September 23, 2013
- Founded in 1864
- Less government intervention and capitalist market.
- Principles: Belief that individuals can make the best decisions; close to home.
- 18 Republican Presidents, first being Lincoln.
- Holds majority of seats in Congress and minority in the Senate.
- Greatest support comes from middle-income families, as well as high-income
and armed service families.
- Socially conservative.
- Left-sided; socially liberal.
- Believe in the greatest good for the greatest number.
- Accomplishments: Medicare, covering birth control, Fair Pay Act (prevents
pay discrimination against women), ended war in Iraq, believes in
community colleges and student loans, advocates middle class by cutting
their taxes, pro same-sex marriage.
- Popular with young voters.
- God is not mentioned in their platform.
- Endorse decreasing the size of government.
What’s a Constitution?
The set of fundamental rules governing the politics of a nation or subnational
The American context:
o Oldest (except from 1861-165: the Civil War) and most successful in
o Owner’s manual and rule book
What the government can do.
How the government can do it.
o Organizes our political life.
o Declaration of Independence
The fundamental ideas. o Institutionalizes these ideas – making them into societal norms
o Modern-day application
These are traditional ideas, and cannot always be directly
applied (e.g. gay marriage). This is why they must be
interpreted. However, this causes a lot of controversy and
The Constitution’s Roots
1. Distance from English Authority
- salutary neglect (ignoring the colonies, allowing them to develop their
- experience (gained a lot of experience in representation and debates;
not a naïve group of peasants anymore)
3. Social Mobility
- plentiful land (land of plenty economic conditions helped foster a
- republic (= indirect representation)
- natural agreement and consent (early settlers would have to sign the
Mayflower agreement, promising to be good citizens; mutual
5. Individual Rights
- religious freedom (no government interference – led the way for other
6. Violent Borders
- necessities a strong central government
Why did the colonists revolt?
Friends to enemies
French and Indian War
o Two significant changes that took place within the colonies following
o Redcoats – 10 000 stayed to protect the land
o Expensive – Very costly for the British, so they taxed the colonies to pay
off the war. Led to great debate around representation – fight for the
o Delegate representation Colonists’ idea of self-rule and self-representation. POWER IN
o Trustee representation
British idea – they will impose their will for the greater good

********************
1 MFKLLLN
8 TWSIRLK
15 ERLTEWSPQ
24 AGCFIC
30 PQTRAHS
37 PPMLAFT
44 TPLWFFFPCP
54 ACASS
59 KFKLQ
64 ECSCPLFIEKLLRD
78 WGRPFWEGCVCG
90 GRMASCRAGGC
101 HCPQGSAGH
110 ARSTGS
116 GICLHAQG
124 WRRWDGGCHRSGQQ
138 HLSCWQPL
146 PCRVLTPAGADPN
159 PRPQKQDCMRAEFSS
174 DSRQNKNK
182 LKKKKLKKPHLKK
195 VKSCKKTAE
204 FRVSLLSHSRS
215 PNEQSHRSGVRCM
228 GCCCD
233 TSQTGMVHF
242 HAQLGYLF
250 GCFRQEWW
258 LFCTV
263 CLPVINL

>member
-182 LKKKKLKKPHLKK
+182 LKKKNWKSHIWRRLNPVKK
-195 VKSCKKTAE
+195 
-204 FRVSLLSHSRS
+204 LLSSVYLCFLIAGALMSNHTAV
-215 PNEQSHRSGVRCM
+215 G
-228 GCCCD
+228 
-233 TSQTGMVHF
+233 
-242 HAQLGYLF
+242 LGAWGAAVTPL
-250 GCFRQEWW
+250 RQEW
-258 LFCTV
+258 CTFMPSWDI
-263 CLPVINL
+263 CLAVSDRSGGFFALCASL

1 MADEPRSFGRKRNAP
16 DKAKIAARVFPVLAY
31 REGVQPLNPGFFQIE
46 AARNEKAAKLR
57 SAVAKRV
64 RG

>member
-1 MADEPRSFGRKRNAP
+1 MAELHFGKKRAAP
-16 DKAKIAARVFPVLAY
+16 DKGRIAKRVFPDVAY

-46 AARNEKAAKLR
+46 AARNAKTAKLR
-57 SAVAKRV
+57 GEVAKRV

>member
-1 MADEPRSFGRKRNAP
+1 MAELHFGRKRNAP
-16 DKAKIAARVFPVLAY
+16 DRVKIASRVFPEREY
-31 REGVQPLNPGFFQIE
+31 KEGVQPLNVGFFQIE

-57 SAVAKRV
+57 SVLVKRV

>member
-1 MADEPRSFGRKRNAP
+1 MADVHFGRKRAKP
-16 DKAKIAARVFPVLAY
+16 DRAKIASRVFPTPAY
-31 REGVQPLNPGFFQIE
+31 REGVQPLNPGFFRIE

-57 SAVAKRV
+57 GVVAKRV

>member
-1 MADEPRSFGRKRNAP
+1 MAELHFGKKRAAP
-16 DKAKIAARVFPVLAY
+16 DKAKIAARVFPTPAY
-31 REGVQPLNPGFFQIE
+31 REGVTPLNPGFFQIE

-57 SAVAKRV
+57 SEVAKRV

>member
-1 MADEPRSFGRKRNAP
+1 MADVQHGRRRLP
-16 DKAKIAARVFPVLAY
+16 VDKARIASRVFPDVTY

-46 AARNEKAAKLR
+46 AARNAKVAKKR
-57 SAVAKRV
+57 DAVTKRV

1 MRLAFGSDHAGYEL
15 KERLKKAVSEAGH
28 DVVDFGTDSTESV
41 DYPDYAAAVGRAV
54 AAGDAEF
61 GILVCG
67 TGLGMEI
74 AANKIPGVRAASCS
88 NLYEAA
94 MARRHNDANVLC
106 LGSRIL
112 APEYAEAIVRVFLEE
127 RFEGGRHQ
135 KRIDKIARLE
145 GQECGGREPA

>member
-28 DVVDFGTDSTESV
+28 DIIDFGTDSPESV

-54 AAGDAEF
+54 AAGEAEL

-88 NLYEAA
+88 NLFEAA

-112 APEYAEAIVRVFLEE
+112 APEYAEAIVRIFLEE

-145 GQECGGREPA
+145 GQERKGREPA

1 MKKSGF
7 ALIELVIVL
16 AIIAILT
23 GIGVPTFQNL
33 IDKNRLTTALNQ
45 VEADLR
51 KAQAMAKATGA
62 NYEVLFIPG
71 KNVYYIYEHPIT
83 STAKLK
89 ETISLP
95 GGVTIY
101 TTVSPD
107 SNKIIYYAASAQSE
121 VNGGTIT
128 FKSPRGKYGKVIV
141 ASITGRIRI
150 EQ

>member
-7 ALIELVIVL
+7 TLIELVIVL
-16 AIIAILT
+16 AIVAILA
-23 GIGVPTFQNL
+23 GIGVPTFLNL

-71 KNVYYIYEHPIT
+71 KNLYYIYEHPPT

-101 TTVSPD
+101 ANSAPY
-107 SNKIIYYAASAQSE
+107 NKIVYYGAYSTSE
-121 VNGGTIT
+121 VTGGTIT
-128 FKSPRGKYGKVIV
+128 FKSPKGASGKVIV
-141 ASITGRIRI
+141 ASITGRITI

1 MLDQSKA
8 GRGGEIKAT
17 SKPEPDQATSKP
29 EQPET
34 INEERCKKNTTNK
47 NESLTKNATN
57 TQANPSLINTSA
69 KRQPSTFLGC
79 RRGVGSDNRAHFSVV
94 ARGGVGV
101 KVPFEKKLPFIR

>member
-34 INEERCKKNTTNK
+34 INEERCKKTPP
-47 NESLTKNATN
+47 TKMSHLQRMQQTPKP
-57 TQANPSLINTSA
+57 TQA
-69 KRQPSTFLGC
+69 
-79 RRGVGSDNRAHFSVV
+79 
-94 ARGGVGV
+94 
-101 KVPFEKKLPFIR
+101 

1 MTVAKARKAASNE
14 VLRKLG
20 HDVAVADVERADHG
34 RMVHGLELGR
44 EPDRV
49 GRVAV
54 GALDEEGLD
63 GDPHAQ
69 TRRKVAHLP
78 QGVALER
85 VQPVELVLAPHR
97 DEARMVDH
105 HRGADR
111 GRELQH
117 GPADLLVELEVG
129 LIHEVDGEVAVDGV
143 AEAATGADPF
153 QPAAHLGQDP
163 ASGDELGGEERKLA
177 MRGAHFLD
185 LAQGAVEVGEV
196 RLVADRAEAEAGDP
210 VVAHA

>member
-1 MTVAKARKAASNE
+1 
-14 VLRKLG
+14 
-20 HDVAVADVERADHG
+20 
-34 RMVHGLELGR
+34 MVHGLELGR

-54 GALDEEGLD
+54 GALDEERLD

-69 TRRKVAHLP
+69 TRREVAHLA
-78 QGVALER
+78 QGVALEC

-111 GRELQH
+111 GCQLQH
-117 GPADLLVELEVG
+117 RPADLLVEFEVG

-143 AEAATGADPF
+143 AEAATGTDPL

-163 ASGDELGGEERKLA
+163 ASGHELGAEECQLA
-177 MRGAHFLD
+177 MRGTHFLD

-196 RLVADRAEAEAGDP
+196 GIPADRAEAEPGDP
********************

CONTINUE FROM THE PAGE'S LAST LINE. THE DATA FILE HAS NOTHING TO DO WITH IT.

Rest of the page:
(regardless of the people’s opinions). This worked in England
(it’s how it had always been).
o Every 10 years
o The voting districts changed.
Proclamation of 1763
o Appalachian Mountains
Development could not expand past this point. Another example
of a corrupt monarchy. Colonists ignore these regulations.
o Corrupt monarchy
Quartering Act of 1765 (response to colonists ignoring the monarchy.
o Occupying British armies were allowed to live in any barns or
warehouses whether the owners gave them permission or not.
o British enforced mercantile trade policies (had to trade with British,
and won’t make as much money).
Stamp Act of 1765
o Direct tax – requires all documents printed to be printed on stamps
made in London.
o Stamp Act Congress
Townshend Acts (1767)
o More taxes
o Governors and judges salaries were given these raises. If paid by the
King, you’ll probably vote in favor of the King.
o Tax precedent – exert power and authority over the colonies.
o Petitions and mobs
In response to mobs, troops occupy Boston in 1768.
Boston Massacre (1770)
A result of the troops being in Boston.
o 5 civilians die
o Blood spilled; rebellion on the table
Boston Tea Party
o East India Tea company
British tea company on the verge of bankruptcy. Government of
Britain wanted to help, so they made it so that the only tea for
sale in the colonies was the products of the East India Tea
o Governor James Hutchinson o $1-3 million
This much value of tea was dumped overboard by protesters at
o Closes Boston Harbor
o No town meetings – limiting productive citizens.
o Quartering of troops not just in barns anymore, but any homes in
First Continental Congress
Petitioned to end the Intolerable Acts.
o September 1774
o “Life, liberty, and property.”
o May 1775
Agreed to meet again at this point in the future with greater
Homework: Watch JOHN ADAMS – HBO FILM
Declaration of Independence
Second Continental Congress
o May 1775
o Four Priorities
Independence - to british monarchy
Army – Mobilize to fight the British
Government – to coordinate
13 = 1 – had to convince 13 very different colonies to support
o July 4, 1776
o Two parts
Principles – The ideas americans believe in.
Grievances – Directed to King George III
DECLARATION OF INDEPENDENCE
Statement of Principles List of Grievances
- Equality - Representation
- Inalienable rights (cannot be - Standing army NOT under civilian
taken away; given to us by nature) co